EXAMPLE 1 In-situ Hybridization Histochemistry

The demands for measurement of gene expression and publications using RT-PCR have been increasing dramatically (FIG. 1). The in-situ technique of gene hybridizationhistochemistry (ISHH) was introduced in 1983 and exponentially increased up to 1992, but after that the number of publication using ISHH has decreased. This may be because ISHH is a time and labor consuming experiment and difficult to perform in a quantitative way.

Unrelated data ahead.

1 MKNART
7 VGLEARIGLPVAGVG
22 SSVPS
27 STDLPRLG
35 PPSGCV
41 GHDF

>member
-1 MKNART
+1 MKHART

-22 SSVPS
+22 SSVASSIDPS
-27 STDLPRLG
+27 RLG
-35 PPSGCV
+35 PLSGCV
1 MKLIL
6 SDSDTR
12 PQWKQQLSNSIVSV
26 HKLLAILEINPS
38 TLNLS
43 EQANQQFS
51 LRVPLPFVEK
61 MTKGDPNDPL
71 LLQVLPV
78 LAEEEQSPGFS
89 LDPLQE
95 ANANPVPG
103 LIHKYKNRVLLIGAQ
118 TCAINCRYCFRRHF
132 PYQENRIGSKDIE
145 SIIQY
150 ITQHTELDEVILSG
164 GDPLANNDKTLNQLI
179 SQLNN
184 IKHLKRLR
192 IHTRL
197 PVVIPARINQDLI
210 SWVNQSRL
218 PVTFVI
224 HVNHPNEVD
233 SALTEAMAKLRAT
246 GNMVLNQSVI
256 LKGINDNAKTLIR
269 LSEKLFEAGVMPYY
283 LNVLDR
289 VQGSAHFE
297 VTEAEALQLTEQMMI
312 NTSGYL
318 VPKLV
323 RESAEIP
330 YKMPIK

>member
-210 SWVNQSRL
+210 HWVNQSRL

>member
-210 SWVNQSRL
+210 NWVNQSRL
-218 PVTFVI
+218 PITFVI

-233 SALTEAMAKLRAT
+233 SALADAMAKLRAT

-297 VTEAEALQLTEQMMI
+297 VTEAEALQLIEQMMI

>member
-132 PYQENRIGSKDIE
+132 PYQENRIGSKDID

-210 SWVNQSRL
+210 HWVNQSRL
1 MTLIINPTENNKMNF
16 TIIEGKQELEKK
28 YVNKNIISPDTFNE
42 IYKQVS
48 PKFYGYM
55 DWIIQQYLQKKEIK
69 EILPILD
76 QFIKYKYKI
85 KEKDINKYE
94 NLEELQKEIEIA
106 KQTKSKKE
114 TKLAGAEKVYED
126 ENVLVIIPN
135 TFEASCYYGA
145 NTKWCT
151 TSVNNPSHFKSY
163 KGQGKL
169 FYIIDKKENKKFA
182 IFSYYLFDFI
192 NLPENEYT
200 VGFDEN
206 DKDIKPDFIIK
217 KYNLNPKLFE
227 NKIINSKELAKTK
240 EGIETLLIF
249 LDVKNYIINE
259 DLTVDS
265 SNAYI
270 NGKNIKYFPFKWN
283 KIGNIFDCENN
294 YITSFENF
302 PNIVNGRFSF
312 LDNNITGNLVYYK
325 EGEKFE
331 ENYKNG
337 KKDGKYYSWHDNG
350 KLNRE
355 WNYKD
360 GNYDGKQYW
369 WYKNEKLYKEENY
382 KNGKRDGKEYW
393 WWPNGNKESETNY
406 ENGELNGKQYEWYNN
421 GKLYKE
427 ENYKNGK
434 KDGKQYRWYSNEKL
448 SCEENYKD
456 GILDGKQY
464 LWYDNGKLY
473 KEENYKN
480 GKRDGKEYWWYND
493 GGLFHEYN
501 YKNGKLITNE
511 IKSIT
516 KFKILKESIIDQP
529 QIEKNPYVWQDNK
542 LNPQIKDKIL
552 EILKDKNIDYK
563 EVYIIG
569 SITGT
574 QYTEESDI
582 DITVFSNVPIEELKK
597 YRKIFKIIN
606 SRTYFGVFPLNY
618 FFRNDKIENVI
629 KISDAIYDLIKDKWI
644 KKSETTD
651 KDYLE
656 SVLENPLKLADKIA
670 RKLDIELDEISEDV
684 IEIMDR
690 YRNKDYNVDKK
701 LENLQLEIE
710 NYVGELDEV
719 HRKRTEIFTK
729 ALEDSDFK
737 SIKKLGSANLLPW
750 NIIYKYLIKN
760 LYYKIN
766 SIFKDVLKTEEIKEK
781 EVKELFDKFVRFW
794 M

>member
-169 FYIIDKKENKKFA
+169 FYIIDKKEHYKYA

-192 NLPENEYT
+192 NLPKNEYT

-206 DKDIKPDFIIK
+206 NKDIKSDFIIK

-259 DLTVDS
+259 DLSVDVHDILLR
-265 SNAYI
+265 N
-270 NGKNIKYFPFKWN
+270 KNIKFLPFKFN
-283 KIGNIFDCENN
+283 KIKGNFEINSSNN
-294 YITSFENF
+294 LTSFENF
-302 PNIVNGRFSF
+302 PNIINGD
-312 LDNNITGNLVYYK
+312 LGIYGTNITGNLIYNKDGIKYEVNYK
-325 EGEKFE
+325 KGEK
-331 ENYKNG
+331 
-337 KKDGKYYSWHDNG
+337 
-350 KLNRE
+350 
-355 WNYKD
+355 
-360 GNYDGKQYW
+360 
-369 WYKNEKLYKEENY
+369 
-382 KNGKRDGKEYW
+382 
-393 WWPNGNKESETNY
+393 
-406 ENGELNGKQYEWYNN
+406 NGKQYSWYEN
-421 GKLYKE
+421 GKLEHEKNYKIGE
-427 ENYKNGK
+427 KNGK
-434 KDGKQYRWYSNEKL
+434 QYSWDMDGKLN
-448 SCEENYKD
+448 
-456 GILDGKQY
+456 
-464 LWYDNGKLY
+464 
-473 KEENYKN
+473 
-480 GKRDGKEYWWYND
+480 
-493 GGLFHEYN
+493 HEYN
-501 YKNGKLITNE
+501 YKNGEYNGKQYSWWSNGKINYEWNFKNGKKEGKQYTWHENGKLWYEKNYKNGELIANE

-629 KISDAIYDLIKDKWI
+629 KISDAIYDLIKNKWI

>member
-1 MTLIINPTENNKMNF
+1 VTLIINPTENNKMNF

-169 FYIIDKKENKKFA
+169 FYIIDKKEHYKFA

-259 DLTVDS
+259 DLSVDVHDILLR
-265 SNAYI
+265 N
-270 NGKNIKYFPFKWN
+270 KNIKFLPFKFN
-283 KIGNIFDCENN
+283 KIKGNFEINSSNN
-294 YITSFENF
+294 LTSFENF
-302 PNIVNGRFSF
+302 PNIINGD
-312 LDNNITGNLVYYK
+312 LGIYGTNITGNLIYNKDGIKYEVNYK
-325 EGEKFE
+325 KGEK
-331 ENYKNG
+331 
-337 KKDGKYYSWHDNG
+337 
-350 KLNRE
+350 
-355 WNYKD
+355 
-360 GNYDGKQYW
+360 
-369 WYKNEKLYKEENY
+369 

Since the brain is heterogeneous tissue and populations of brain cells are variable in each area of the brain, gene expression analysis using brain homogenate, such as RTPCR or gene array, may not be an accurate or effective way to investigate gene expression in the brain. For example, if we detect increases of certain gene expression in homogenate preparation, there are several possibilities occurring. The number of particular types of cells expressing the gene may be increased, gene expression in the same number of the cell groups may be increased or gene expression may be induced in other types of cells. On the other hand, even if we do not see a difference in gene expression levels using RT-PCR, the expression area could be expanded and total amount of gene expression may be increased. Although, current applications of micro dissection systems allow us to pinpoint particular populations of cells from a given brain slice, there is a possibility for significant loss of the signal and/or contamination, which dramatically decrease the quantitative information. Micro-dissection methods are typically labor intensive, usually requiring accumulation of as much as 500-2000 cells for analysis of one gene. Furthermore, as described above, in many cases gene expression per cell may not be changed, while total amount of gene expression could be changed.